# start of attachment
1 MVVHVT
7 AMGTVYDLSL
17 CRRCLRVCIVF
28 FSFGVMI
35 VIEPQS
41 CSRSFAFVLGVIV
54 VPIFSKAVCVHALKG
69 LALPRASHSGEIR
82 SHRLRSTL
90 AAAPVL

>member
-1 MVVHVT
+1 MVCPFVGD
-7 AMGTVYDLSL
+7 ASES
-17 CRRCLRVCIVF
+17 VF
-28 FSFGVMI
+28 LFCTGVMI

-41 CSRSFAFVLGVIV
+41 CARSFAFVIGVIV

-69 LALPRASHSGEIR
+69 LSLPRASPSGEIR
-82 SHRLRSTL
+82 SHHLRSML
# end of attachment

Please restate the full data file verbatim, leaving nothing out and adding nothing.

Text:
1 MVVHVT
7 AMGTVYDLSL
17 CRRCLRVCIVF
28 FSFGVMI
35 VIEPQS
41 CSRSFAFVLGVIV
54 VPIFSKAVCVHALKG
69 LALPRASHSGEIR
82 SHRLRSTL
90 AAAPVL

>member
-1 MVVHVT
+1 MVCPFVGD
-7 AMGTVYDLSL
+7 ASES
-17 CRRCLRVCIVF
+17 VF
-28 FSFGVMI
+28 LFCTGVMI

-41 CSRSFAFVLGVIV
+41 CARSFAFVIGVIV

-69 LALPRASHSGEIR
+69 LSLPRASPSGEIR
-82 SHRLRSTL
+82 SHHLRSML